Simamile Ndaba is the winner of the March writing exercise. Richard and Jo-Anne really liked the fact that Simamile resisted the temptation to explain too much, or throw in exposition. She managed to hold our attention to the last and through just a few shown details sketched a character who resonated strongly. It constitutes a satisfying short story in its own right.

She has won a R200 gift voucher from Boekehuis bookshop. This was the exercise and you will find her response below.

Write a scene which involves all of these different elements:

Character: A 30-year-old midget named Maria who has never had a boyfriend.
Place: Hillbrow
Time: 11pm
Event: Circus has come to town.
Odd Object: A snow dome containing the twin towers and Statue of Liberty.
Conflict: Maria becomes involved in a street fight.

Mama’s Dream by Simamile Ndaba

Maria remembered it. She turned the snow dome in her hand. She remembered it being on the pedestal next to Ma’s bed and her candy-floss pink bedding. New York in winter was the first thing mama saw in the morning and the last thing before sleep claimed her at night.

It was mama’s dream – one she never fulfilled because she had spent all her savings on trying to fix what God had messed up.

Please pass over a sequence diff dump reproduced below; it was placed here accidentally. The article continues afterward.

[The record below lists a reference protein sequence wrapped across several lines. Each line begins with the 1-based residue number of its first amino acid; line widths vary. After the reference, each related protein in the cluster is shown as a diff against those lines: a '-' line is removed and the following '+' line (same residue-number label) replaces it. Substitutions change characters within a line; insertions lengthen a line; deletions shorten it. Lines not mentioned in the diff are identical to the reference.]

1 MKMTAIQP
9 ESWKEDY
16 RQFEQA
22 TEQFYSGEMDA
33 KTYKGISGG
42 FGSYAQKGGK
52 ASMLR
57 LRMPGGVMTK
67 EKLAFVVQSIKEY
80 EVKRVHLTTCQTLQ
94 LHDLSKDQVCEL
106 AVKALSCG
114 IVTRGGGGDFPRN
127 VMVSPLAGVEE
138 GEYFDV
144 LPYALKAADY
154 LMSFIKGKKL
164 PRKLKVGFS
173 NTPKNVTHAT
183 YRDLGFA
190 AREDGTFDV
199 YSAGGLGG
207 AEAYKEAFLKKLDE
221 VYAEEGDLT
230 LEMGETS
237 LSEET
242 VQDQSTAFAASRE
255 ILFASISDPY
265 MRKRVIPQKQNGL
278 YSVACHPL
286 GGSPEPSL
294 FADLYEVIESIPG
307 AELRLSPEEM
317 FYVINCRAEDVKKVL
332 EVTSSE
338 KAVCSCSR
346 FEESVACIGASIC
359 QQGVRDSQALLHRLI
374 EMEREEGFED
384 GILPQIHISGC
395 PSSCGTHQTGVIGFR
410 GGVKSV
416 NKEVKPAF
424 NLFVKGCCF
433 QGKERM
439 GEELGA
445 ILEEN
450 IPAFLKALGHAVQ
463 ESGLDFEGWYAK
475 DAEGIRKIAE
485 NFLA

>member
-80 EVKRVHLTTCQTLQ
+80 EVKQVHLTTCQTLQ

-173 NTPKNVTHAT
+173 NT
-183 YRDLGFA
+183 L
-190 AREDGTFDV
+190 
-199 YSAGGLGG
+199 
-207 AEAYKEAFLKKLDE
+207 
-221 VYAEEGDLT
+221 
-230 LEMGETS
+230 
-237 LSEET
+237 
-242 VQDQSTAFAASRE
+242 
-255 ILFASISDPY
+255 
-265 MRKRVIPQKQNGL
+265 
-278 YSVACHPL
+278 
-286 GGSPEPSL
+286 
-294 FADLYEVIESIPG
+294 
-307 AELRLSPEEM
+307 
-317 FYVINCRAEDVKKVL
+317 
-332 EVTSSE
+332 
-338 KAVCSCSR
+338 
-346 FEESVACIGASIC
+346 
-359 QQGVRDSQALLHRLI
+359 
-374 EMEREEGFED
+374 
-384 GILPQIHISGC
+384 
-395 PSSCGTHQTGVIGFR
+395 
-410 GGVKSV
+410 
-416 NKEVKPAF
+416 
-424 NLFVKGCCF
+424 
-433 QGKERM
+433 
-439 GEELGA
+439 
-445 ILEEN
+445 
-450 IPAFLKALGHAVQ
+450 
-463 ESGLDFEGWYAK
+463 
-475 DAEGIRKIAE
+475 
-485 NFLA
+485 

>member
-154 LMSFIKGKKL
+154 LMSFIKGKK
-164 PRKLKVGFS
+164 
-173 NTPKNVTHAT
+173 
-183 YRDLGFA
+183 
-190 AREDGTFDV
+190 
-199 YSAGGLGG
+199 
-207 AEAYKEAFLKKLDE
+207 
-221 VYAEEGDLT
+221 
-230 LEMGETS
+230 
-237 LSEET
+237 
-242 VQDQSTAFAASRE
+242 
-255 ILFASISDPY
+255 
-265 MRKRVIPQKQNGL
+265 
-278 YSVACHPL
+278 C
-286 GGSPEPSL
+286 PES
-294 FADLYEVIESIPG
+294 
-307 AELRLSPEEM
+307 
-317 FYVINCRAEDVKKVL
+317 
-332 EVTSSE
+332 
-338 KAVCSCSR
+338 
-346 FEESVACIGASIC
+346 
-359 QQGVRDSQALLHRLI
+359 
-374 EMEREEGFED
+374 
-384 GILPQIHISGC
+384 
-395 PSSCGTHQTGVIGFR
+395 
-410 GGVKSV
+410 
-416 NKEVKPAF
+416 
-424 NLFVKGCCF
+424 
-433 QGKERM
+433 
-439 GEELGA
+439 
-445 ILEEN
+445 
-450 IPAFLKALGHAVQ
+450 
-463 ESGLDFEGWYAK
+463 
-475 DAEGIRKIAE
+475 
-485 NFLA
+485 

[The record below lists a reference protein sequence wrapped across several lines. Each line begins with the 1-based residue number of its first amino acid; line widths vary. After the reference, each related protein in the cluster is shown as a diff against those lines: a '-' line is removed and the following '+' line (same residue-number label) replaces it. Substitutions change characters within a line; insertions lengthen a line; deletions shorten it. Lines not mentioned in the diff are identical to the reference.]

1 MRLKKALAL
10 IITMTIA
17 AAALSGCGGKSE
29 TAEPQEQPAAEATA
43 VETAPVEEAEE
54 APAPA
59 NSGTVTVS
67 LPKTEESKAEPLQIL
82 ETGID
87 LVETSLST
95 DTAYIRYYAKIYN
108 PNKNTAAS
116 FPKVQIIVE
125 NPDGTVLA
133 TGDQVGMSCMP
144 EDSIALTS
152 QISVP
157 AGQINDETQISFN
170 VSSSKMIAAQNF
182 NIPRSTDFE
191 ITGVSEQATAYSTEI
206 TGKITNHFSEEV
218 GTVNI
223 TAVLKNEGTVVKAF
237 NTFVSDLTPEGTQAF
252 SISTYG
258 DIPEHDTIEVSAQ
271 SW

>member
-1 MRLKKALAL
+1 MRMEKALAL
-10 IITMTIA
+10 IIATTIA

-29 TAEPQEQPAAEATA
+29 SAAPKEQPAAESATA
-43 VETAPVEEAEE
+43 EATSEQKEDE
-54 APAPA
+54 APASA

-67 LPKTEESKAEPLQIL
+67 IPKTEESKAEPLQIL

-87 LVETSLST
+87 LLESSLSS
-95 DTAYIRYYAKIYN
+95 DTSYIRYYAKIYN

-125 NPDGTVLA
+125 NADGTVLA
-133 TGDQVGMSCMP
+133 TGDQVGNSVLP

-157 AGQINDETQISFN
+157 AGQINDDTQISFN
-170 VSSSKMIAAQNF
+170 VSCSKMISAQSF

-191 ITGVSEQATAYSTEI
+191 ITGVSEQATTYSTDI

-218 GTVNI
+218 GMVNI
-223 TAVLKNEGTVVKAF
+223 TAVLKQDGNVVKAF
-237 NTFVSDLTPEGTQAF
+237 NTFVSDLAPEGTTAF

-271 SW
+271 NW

Maria stood on her tip-toes to look out at the street below and its bright street lights. This was as close as it would get for Maria to give mama her dream back. The two weren’t so different.

Maria returned the balls of her feet to the ground and closed her eyes, trying to shut out the noise from below.

She had always hated the circus. And mamma had forced her to go when she was twenty-two. That huge blue and white tent. The pop-corn and the coca-cola and candy floss. The animals, the scary clowns and – the midget act. The parade with the man on stilts walking next the female midget.

‘You should go out more, Maria,’ mamma would say, ‘see the world, fall in love!’

Normal men didn’t date women who were different like her. And women like her resented the fact that they were expected to date men like her. It was the way of the world.

She stood on her toes again and look out of her tenth floor window of Iyanda Heights, Hillbrow.

Mamma had signed her letter, Get me to New York!

This was as close as she would get to New York. Pimps, whores, noise, drug dealers.

It wasn’t all bad, was it, mama?

The fight they’d had, mama and her in the street in broad daylight. Mamma trying to force her to try another growth miracle remedy. Why couldn’t she let it be?

Maria looked at the snow dome and shook it. ‘It’s snowing in New York, mama. It always snows in New York.’

She knew she would never have money to get there. This was as far as she could go.

She dragged the plastic garden-chair in her room to the window, grabbed the black box. She climbed onto the chair, opened the dirty window and smelled the city air.

Mamma would most probably hate it here, but who knew if the reality of New York was any better than this?

Mamma should have traveled more and accepted Maria’s shortcomings. Maria looked out at the city through a veil of tears. Maybe one day, mama, a man would look at her and fall in love. But today was not that day.

She opened the black box.

‘I love you, mamma.’

She sprinkled the ashes onto the street below and its pedestrians.

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